June 30: Professor’s academic freedom violated — and other letters to the editor

RE: Professor’s academic freedom violated, report finds

RE: Professor’s academic freedom violated, report finds

Years ago, I read a report in Postmedia (in the Ottawa Citizen; nothing in the Whig-Standard) about Dr. Shirkhanzadeh’s allegations of academic misconduct against a now retired and deceased individual. 

When I contacted Dr. Shirkhanzadeh and a colleague to find out more, I received copies of four different articles by this individual and his “collaborators”. 

Except for the primary investigator, the four articles had different co-authors, different titles, different abstracts, all of which would lead a person to think that these were four different publications. 

This would also impress referees on a scientific committee reviewing grant applications, if all they did was count publications rather than reading the actual papers. And who has time for that? 

But the bodies of the papers, the introductions, the methods, the results (including the figures) and the discussions, were identical. As I phrased it to the Post Media reporter — and this comment was published — even Helen Keller would have decided that these were duplicate publications. 

The Provost’s comments reflect a commitment to procedural minutiae rather than something crucial to the purpose of a university. The Queen’s website on academic integrity quotes Sophocles: “Rather fail with honour than succeed by fraud”.

In my career at Queen’s, I occasionally uncovered cheating by students and assigned the appropriate penalties. After the failure of the University to discipline this now deceased academic, I wondered why any student would accept a penalty for any transgression when flagrant improprieties committed by that professor went unpunished — but the whistleblower was harassed.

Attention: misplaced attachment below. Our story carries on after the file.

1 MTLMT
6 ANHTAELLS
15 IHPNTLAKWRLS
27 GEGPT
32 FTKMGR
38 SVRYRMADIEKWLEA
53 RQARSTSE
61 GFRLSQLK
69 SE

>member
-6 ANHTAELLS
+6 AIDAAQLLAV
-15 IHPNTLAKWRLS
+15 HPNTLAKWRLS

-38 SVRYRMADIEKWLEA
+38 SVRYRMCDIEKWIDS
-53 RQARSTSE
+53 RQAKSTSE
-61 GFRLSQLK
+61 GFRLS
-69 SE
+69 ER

After the death of the individual who Dr. Shirkhanzadeh claimed had published duplicate papers (and much worse), the Queen’s flag flew at half mast. 

The flag should’ve been at half-mast to mourn the death of the university’s commitment to academic integrity.   

Steve Iscoe, retired professor of biomedical and molecular sciences 


RE: Professor’s academic freedom violated, report finds

Jacob Rosen’s report on “Professor’s Academic Freedom Violated” should be nominated for a journalism prize. But Rosen’s report was too narrowly focused on Queen’s threats against one professor. 

The injustice and damage are much, much wider. Blocking exposure of research misconduct is protecting research misconduct, and that is promoting research misconduct. I am a retired professor, with my MA and PhD degrees awarded by Queen’s in the 1980s. 

My degrees, and all degrees awarded by Queen’s, are degraded and devalued if Queen’s is known to protect and promote research misconduct. The reputations of all Queen’s professors become tainted, especially in the medical science fields where research integrity has the highest priority. Modern society is built on science, and corrupted science can kill.

To read that Queen’s is dismissing CAUT’s report on academic freedom reminded me of apartheid regimes dismissing UN reports on racism, or torture regimes dismissing Amnesty International reports on human rights: they always say “no jurisdiction”. Of course, CAUT has jurisdiction on issues of academic freedom. 

CAUT can be objective; whereas, Queen’s and QUFA both have conflicts-of-interest. Queen’s should thank Dr. Shirkhanzadeh and thank CAUT. Queen’s should take prompt actions to correct this particular case and should create procedures that prevent and punish research misconduct and that safeguard those who expose research misconduct.

These events and Queen’s may reflect societal trends for high officials to disregard science and to disregard their duties and responsibilities. We see this in the news almost daily, concerning environment, census data, sexual harassment, expense accounts, etc. 

Any Queen’s administrators or trustees who disregard research integrity and standards of science should resign and move to institutions that do not care about research and science. Queen’s house needs cleaning. Who will do it? 

Floyd Rudmin, retired professor of psychology, 
University of Tromso, Norway


academic freedom, Letter to the Editor, Morteza Shirkhanzadeh

All final editorial decisions are made by the Editor(s)-in-Chief and/or the Managing Editor. Authors should not be contacted, targeted, or harassed under any circumstances. If you have any grievances with this article, please direct your comments to journal_editors@ams.queensu.ca.

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